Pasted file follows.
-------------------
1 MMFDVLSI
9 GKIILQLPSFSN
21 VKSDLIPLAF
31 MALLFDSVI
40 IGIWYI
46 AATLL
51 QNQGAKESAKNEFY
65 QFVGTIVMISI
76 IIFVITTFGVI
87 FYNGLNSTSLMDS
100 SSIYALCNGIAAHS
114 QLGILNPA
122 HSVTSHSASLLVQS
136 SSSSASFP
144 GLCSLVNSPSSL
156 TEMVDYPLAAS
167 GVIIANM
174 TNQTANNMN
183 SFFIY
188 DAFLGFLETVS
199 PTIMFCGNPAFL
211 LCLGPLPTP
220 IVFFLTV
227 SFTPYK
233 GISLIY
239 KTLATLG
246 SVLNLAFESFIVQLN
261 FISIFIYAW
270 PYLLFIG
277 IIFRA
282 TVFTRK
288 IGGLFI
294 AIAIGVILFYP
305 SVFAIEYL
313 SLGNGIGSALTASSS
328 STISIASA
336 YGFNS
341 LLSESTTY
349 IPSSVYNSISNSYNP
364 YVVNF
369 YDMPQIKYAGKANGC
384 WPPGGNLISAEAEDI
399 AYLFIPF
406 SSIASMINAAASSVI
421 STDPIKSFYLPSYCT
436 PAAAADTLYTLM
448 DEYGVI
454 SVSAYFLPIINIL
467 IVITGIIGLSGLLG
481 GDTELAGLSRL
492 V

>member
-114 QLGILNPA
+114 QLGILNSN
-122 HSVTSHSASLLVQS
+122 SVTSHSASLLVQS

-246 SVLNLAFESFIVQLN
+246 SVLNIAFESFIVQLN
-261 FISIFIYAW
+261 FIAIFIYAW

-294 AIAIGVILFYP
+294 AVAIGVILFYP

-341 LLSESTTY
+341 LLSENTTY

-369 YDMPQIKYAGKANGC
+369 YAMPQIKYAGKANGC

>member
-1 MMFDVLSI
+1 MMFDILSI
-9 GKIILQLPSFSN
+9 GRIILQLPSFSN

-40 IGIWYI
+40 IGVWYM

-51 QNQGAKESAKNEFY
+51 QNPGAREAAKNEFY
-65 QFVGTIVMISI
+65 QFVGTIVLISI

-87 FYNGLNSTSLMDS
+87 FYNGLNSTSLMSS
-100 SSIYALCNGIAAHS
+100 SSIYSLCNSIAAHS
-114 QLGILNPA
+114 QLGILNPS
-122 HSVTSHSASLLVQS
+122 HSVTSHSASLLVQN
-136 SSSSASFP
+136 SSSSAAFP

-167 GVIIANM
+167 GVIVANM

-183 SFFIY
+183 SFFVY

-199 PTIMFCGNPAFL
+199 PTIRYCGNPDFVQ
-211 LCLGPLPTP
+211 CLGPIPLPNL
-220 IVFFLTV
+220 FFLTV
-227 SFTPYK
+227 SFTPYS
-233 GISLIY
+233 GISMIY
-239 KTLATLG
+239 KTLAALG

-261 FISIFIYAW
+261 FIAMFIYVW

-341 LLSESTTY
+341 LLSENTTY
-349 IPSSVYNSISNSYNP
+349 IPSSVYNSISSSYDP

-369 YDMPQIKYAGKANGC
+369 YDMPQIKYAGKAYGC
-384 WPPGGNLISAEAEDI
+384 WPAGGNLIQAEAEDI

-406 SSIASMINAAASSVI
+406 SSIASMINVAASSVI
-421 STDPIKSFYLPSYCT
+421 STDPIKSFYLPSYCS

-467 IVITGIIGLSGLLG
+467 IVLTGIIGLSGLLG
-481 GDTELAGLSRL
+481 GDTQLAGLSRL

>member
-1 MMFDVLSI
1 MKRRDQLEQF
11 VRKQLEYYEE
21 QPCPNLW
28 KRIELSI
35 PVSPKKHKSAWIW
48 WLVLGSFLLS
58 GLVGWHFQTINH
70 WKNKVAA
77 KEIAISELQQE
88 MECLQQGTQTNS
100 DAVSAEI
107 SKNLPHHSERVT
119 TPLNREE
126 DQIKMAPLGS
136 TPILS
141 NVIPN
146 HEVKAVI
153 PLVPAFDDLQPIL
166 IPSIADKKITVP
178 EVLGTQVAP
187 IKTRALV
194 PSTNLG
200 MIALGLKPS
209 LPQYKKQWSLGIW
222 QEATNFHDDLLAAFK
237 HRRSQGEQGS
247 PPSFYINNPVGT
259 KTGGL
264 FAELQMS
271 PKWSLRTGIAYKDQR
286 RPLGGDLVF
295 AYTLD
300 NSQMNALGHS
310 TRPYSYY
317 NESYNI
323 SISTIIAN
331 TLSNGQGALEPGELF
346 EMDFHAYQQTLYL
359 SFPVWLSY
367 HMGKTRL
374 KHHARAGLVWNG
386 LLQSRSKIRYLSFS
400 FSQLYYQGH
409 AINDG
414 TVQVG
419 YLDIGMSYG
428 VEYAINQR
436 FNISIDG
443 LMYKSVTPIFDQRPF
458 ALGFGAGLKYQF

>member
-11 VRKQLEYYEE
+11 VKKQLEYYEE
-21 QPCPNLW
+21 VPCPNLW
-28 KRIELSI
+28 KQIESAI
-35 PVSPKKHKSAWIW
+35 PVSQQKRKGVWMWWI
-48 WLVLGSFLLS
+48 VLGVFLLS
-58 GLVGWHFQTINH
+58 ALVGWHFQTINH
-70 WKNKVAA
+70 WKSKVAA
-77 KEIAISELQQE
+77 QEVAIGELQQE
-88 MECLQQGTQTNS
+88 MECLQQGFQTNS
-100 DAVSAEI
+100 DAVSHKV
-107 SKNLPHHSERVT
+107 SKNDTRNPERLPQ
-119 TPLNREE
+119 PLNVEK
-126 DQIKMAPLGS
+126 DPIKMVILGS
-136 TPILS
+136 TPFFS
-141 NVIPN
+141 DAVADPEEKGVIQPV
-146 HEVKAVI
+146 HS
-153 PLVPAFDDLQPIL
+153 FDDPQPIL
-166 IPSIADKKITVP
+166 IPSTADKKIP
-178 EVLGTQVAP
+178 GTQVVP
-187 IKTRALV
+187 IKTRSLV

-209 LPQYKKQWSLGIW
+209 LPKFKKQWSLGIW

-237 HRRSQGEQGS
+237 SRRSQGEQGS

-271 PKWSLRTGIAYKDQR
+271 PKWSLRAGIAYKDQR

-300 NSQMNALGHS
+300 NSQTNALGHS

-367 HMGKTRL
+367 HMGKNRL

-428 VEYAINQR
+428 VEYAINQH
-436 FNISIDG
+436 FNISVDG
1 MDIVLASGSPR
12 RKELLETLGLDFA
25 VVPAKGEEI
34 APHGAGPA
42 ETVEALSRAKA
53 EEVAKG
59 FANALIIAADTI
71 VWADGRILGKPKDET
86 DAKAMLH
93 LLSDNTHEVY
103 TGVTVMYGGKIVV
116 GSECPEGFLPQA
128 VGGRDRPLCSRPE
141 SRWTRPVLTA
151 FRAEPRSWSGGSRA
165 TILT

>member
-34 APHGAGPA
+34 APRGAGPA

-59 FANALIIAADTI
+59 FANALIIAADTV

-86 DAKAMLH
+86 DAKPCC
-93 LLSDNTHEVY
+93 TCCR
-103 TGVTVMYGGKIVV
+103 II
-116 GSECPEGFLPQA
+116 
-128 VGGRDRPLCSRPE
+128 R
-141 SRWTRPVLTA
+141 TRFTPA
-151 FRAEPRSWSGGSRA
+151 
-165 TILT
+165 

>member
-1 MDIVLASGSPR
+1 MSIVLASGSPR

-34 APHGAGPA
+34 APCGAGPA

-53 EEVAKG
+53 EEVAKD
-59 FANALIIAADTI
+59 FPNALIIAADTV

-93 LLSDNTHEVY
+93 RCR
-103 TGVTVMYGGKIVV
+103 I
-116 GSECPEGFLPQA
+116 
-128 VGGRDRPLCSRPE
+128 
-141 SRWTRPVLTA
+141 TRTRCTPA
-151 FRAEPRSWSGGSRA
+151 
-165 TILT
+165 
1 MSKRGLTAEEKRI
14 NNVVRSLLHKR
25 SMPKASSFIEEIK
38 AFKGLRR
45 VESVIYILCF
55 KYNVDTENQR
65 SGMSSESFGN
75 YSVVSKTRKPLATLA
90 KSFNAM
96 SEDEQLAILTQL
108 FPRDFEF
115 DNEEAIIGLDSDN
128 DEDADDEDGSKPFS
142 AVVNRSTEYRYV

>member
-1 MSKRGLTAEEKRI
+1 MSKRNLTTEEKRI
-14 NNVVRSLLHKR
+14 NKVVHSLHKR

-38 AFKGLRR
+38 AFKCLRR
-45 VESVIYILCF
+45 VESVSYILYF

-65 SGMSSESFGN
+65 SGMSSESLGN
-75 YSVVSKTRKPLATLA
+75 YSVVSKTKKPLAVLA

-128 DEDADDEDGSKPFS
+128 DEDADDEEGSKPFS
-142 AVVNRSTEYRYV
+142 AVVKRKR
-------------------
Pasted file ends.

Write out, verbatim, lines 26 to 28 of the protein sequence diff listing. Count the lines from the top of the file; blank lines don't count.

239 KTLATLG
246 SVLNLAFESFIVQLN
261 FISIFIYAW